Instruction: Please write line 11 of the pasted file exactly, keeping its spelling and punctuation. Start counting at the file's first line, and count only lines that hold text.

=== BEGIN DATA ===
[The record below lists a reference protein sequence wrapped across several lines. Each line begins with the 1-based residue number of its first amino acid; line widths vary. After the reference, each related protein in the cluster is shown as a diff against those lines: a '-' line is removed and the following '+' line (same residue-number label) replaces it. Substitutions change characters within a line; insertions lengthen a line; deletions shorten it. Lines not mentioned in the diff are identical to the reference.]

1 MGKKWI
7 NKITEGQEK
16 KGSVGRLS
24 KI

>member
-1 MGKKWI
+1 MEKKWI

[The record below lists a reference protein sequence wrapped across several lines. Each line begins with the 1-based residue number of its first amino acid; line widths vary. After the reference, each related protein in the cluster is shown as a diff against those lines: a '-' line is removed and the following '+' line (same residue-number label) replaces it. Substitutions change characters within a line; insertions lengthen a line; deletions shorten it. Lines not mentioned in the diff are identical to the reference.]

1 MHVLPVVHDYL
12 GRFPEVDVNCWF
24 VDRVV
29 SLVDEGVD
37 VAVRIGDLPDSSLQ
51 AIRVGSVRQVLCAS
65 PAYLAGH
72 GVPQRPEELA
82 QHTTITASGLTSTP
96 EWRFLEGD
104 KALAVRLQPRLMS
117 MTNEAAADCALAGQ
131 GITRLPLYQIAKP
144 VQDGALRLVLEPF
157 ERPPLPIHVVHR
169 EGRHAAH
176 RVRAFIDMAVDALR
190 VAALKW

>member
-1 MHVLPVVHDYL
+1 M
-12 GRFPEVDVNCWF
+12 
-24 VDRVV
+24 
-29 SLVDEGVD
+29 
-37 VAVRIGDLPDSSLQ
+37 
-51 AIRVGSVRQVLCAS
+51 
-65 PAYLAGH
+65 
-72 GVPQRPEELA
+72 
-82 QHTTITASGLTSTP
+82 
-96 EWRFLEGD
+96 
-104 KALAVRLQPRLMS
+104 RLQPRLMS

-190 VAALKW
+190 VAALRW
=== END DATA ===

12 GRFPEVDVNCWF